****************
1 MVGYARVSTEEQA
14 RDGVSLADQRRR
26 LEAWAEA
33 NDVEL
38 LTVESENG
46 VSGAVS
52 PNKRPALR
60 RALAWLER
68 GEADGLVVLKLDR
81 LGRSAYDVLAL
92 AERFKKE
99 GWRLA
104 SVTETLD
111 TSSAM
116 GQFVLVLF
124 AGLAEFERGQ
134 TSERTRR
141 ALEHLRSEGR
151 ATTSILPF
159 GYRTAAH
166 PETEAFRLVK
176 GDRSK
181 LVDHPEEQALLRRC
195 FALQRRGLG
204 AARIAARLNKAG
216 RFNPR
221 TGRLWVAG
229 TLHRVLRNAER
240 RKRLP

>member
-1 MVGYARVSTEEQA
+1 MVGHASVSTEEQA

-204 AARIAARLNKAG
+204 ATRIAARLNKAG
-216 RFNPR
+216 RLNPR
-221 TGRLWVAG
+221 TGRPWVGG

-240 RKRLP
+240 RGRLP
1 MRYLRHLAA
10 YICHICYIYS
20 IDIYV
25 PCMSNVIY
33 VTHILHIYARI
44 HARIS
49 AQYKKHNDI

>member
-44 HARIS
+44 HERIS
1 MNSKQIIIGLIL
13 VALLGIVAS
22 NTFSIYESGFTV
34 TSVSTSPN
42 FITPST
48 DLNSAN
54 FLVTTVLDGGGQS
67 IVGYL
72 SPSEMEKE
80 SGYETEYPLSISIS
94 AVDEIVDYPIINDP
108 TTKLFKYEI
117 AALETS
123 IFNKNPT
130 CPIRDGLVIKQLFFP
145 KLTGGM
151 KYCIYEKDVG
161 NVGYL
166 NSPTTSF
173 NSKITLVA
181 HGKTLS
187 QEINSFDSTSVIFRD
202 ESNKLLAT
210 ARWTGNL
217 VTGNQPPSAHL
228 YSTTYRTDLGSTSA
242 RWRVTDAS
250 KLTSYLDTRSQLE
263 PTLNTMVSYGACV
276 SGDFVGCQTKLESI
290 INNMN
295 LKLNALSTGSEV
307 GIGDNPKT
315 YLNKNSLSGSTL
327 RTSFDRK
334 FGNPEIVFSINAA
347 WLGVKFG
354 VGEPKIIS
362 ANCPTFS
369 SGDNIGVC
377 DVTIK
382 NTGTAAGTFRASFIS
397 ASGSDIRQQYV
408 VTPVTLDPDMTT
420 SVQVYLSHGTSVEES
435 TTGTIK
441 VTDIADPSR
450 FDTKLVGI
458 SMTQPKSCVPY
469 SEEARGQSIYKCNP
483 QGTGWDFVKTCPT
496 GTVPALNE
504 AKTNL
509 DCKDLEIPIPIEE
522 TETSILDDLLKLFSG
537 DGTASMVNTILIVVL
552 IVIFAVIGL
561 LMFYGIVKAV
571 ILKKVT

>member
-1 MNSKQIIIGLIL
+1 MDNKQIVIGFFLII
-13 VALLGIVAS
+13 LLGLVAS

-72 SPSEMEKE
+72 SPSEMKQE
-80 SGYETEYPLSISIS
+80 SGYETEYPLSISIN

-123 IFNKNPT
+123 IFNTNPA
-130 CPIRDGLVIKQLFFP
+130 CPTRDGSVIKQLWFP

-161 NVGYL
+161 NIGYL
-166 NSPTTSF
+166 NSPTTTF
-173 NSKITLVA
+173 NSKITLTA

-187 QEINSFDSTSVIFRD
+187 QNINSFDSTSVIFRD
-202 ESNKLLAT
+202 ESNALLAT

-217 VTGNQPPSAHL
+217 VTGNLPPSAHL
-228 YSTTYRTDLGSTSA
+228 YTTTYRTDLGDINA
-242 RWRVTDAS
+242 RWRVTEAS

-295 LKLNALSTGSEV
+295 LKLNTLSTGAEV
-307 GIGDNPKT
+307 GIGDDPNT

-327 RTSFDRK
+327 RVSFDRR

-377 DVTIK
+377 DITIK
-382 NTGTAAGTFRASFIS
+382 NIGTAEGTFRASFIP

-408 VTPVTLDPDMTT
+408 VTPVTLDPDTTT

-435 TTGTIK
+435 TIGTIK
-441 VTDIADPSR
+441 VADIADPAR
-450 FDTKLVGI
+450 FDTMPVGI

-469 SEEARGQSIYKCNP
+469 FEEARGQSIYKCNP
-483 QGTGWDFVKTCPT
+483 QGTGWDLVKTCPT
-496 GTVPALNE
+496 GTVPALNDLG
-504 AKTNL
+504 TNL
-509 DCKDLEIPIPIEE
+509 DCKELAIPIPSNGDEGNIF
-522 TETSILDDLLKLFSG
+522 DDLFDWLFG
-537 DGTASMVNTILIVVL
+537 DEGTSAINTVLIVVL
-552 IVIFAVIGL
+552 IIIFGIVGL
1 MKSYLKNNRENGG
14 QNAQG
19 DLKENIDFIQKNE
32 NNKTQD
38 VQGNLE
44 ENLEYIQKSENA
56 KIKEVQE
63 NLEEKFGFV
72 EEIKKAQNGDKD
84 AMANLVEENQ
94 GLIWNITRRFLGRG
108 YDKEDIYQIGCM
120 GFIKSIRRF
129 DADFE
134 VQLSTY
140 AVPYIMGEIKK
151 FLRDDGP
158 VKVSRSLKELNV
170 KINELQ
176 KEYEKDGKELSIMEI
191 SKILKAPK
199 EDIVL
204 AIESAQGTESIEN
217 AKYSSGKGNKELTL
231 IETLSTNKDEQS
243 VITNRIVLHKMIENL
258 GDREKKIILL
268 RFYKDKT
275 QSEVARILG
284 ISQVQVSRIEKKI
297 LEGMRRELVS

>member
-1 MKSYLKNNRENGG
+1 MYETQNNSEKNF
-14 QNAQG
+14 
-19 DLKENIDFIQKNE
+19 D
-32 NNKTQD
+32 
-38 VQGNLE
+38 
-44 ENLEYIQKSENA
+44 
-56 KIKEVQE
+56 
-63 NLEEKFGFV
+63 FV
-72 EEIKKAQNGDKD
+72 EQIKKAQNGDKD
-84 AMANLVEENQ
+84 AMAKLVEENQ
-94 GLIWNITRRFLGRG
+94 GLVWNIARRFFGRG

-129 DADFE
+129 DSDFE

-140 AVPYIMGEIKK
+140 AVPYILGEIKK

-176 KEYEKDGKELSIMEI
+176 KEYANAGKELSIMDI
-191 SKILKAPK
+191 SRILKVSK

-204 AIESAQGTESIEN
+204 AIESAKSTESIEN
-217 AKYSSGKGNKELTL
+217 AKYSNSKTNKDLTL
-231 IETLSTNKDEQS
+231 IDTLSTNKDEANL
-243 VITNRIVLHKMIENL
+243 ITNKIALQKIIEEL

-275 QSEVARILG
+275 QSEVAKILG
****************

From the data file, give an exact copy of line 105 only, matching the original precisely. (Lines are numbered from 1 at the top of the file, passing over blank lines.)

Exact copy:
522 TETSILDDLLKLFSG